Insights

NATIONAL INSURANCE INCREASE UNLIKELY TO COVER TRUE COST OF CARE

By
Adrian Howard
on
September 14, 2021

While it’s good to see Government efforts to address the social care issue, an increase in National Insurance has limitations – and ultimate responsibility for care is up to us as individuals, says Tony Mudd, Divisional Director at St. James's Place.

Downing Street have this week announced a 1.25% rise in the National Insurance (NI) rate – effecting employees, the self-employed as well as employers - as a means of funding social care.

We welcome the Government’s intentions to support additional funding into social care but acknowledge more is required around raising awareness of who pays for care, plus solutions for increased private funding.

It’s well-known that the care crisis requires eye-watering sums of money to fix, and some form of taxation is needed to foot the bill.

We published our Social Care Report in July which outlines a range of practical ideas to address the estimated £8billion a year funding gap for social care (1).

This includes increases in general taxation, a new compulsory social insurance scheme and voluntary top up private insurance. The report also examines the viability of the use of existing pension schemes to make payments to care providers in a tax-efficient way.

A rise in National Insurance makes sense due to the fact it’s simple, with the collection mechanisms are already in place. Nonetheless, even this fact is undermined by including workers over the state retirement age - however appropriate this is.

But while it has the capacity to pool risk across a section of society as a form of general taxation and has the potential to be progressive, with individuals earning at higher levels contributing the greatest amounts, there are limitations:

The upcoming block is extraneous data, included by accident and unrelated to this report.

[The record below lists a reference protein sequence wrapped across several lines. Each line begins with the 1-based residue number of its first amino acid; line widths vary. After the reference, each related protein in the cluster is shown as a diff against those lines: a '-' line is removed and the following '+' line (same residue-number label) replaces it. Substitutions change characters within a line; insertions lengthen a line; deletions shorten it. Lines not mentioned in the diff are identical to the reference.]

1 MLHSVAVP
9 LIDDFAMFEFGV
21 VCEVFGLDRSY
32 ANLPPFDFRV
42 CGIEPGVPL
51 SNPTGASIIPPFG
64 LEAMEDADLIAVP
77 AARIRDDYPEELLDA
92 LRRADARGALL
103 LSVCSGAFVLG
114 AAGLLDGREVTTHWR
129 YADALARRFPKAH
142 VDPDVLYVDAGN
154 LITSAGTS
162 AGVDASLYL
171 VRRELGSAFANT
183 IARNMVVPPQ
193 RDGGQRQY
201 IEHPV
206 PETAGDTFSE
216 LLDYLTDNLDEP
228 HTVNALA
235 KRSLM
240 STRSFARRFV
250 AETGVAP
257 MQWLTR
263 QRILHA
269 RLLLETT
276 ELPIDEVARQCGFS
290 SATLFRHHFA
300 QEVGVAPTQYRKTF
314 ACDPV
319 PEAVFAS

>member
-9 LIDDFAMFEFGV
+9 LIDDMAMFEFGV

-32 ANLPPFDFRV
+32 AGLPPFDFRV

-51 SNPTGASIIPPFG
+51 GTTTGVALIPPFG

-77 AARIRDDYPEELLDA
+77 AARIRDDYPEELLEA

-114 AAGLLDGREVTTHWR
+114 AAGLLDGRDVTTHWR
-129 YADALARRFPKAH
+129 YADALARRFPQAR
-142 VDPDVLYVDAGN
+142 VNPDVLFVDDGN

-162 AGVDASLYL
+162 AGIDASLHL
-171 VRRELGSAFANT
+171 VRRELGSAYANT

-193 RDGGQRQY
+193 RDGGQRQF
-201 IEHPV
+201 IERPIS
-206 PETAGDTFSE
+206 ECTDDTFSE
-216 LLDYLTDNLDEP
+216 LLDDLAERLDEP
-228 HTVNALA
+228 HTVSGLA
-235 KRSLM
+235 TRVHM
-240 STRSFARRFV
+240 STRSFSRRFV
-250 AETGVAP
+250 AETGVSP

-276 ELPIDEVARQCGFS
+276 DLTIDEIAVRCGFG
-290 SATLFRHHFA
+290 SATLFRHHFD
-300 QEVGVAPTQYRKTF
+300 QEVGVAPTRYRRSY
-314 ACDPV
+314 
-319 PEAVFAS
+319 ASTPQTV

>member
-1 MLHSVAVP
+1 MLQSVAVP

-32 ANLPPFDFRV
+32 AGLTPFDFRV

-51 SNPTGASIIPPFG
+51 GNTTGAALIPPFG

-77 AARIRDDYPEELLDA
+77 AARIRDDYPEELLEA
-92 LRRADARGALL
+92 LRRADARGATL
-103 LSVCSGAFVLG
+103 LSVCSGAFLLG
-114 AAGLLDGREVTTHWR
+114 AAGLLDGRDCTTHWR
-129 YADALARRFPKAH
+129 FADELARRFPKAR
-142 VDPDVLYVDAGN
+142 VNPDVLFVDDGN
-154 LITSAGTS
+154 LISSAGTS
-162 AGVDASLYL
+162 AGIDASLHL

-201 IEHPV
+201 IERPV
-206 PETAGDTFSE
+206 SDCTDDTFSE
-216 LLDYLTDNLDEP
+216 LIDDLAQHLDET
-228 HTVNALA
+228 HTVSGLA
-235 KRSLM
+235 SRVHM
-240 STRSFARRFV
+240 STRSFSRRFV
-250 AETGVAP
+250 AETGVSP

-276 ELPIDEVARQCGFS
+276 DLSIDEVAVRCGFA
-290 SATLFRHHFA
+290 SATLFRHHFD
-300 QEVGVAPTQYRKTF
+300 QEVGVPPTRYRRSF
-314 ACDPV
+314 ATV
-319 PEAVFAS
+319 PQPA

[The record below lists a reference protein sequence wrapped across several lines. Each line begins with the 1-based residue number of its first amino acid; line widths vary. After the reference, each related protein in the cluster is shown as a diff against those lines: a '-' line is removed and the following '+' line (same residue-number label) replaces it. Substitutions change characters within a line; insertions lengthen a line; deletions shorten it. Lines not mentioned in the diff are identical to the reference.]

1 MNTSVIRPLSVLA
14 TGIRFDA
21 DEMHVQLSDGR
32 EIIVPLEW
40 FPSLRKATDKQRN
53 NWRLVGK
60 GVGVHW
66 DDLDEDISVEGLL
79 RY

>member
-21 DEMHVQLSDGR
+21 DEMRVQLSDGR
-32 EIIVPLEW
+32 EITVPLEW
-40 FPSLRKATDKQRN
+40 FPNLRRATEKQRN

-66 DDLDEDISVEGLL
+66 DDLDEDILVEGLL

While an increase in National Insurance should raise significant extra funds for social care to it is not clear that it will raise enough to meet costs for social care as well as making contribution to additional COVID-19 costs on the NHS as well as the numerous wider reforms announced,

An increase in National Insurance would result in no contribution from those who are asset rich and income poor, and

Unless National Insurance was extended to be payable by those over State retirement age who are living on investment and pension income, it would not gain a contribution from a significant section of those most likely to benefit.

Taking responsibility for our care needs

The harsh reality is that most older people in the UK requiring long-term social care will need to pay for some or all of it themselves, and exactly how much care costs varies from person to person.

When the need for long-term care arises, most people have very little idea of where to start and responsibility for arranging care often falls to the children of those who need it.

The current care system is also complex with many moving parts, including care needs and care means tests.

On top of dealing with the complexity, there’s often difficult emotional conversations to be had about a parent’s changing care needs and whether to receive care in the home or move to a dedicated care facility.

Many of our Partners at St. James's Place are trained in later-life needs and specialise in supporting people who require care.

What’s more, we have a relationship with long-term-care expert Care Sourcer: thanks to their extensive knowledge of UK care systems, they will be able to provide practical support right through the process – both at the point of need and on an ongoing basis as your or your parent’s requirements develop with time.

The levels and bases of taxation, and reliefs from taxation, can change at any time. The value of any tax relief depends on individual circumstances.

The services provided by Care Sourcer are separate and distinct to those offered by St. James's Place.

1 As estimated by Damian Green in his 2019 paper for the Centre for Policy Studies: ‘Fixing the Social Care Crisis’